Photographed by Mark Iantosca.
Like you, Eva Chen sleeps with her phone next to her bed. But, perhaps unlike you, she is not a snooze-button queen. Once her alarm goes off, she takes to the information highway. "The first thing I look at is Twitter," she explains to The Wire in a recent interview. When it comes to this particular social medium, the editor-in-chief of Lucky admits she's got a bit of a weather obsession. "I follow four different weather feeds, like NY1 Weather, NBC Storm Team." And, as New York welcomes a polar vortex, who can blame her? Of course, her feed also features what she calls "New York-centric" accounts, including the New York Post, New York magazine, Business Insider, Tech Crunch, WhoWhat Wear, and (ahem) Refinery29. And, all before she's even gotten out of bed.
It's during her 15-minute car ride to work each day that you'll likely catch her creating those famous in-cab Instagrams. You know, the ones detailing her to-die-for shoes and accessories. "That 15 minutes is more about me producing content than consuming it," she says.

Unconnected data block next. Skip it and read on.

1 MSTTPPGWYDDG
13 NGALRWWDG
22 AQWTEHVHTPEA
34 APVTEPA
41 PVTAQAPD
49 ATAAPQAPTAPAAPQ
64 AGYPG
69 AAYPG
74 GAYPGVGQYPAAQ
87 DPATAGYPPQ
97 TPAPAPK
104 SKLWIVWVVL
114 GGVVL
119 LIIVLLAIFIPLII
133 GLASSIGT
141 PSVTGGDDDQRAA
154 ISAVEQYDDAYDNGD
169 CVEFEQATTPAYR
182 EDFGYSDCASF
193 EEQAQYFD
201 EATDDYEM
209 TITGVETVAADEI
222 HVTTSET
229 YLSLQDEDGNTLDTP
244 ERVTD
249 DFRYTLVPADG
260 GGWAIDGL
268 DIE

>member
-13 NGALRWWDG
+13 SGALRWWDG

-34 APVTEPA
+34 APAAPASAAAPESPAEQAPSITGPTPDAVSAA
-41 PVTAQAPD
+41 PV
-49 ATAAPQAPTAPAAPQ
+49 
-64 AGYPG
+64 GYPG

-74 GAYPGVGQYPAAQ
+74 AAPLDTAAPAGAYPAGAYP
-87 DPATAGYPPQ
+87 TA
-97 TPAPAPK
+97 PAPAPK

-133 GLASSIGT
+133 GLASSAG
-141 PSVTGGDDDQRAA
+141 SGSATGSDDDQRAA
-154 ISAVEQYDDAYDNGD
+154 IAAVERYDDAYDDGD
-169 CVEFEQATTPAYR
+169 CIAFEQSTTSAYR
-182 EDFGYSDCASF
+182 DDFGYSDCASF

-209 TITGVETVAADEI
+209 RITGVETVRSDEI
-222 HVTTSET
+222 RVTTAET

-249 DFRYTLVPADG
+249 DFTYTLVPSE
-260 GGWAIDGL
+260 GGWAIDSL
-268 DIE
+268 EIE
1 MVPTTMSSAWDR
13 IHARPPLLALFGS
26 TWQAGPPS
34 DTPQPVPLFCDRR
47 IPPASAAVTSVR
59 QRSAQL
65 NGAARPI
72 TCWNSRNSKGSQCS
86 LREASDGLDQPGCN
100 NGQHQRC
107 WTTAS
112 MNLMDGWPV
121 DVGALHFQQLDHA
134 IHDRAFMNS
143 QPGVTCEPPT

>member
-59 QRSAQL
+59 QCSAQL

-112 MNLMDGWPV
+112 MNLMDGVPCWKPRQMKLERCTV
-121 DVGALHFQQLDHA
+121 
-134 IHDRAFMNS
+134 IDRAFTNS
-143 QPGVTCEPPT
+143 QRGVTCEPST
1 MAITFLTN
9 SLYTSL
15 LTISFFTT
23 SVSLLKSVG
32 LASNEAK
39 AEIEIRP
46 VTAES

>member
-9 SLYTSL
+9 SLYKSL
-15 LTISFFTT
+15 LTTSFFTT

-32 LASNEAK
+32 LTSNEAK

And, even though it may seem that Chen is spending most of her time reading stuff online, she's also a sucker for the print version of her favorites magazines (think British Vogue) and depends on a regular, old-fashioned trip to Strand to browse and buy hard copies of books.
We really admire the way Chen sees a bookstore. Though some consider the printed word an endangered species, the style maven offers a fresh perspective: "I really think it's such a luxury to go into a bookstore, with the musty smell, and the people watching there is always amazing. I bump into friends, as well." Who are we to turn down a solid dose of people watching?
Once Chen is in the bookstore, you'll find her gravitating towards YA — the latest Hunger Games film even merited a Lucky office screening. And, let us not forget what amazing Instas can come from a trip to a gorgeous bookstore: "I usually do Instagrams when I finish books [...] It's great because people will [comment and] recommend new books. So, I'll literally go into the Strand with my Instagram open. That's the best way to find a book — through a friend."
Maybe the most enviable part of Chen's relationship with content is the way she knows how to unplug at the end of the day. "At night, I have this [app] on my phone so that [...] from 10 p.m. to 6 a.m., unless you're on this approved list of people, the emails don't come through. I don't get notifications, the texts don't come through [...] For my personal sanity, I do that. Most people who know me know I'm very much an email person. I get so many emails, and I get a little bit obsessed with cleaning out my inbox. So, I try to shut off at night."
Now, if you'll excuse us, we're going to set up our phones to do just that. (The Wire)